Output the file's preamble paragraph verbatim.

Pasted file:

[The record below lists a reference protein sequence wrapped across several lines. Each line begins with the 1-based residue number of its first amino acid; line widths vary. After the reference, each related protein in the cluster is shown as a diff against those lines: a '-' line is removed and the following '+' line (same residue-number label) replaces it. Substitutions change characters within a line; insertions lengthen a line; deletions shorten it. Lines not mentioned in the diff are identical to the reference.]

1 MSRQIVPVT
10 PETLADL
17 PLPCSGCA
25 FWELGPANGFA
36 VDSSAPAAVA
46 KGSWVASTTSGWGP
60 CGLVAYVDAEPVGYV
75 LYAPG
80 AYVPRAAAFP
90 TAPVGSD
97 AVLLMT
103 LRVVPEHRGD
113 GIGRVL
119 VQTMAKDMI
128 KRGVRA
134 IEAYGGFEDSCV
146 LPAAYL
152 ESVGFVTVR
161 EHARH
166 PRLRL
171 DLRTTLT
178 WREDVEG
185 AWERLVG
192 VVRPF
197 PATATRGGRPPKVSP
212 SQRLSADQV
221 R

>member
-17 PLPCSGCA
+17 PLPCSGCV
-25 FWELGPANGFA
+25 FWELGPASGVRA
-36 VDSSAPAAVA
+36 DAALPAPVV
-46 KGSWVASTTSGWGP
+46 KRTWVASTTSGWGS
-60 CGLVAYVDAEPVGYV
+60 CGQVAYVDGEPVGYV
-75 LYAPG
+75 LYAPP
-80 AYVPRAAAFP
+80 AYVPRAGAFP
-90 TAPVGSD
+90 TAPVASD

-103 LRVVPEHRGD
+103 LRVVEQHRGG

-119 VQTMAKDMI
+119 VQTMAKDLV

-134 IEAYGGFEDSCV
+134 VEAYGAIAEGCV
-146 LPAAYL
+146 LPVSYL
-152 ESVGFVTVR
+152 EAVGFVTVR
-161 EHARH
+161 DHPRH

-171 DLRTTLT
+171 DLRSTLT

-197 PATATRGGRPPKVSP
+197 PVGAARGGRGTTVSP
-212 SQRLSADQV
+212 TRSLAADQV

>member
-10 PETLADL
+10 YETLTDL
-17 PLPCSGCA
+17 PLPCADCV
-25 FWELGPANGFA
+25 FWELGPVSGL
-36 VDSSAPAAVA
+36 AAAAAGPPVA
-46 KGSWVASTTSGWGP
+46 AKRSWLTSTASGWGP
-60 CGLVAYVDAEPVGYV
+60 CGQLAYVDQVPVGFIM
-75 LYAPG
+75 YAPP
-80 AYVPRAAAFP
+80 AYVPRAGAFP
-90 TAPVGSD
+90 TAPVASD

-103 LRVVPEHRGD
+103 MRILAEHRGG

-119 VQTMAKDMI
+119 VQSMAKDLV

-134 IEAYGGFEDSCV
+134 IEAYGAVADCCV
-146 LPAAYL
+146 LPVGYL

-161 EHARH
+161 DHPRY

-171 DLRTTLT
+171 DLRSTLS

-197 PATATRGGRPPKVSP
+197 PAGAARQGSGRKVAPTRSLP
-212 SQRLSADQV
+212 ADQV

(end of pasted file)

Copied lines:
[The record below lists a reference protein sequence wrapped across several lines. Each line begins with the 1-based residue number of its first amino acid; line widths vary. After the reference, each related protein in the cluster is shown as a diff against those lines: a '-' line is removed and the following '+' line (same residue-number label) replaces it. Substitutions change characters within a line; insertions lengthen a line; deletions shorten it. Lines not mentioned in the diff are identical to the reference.]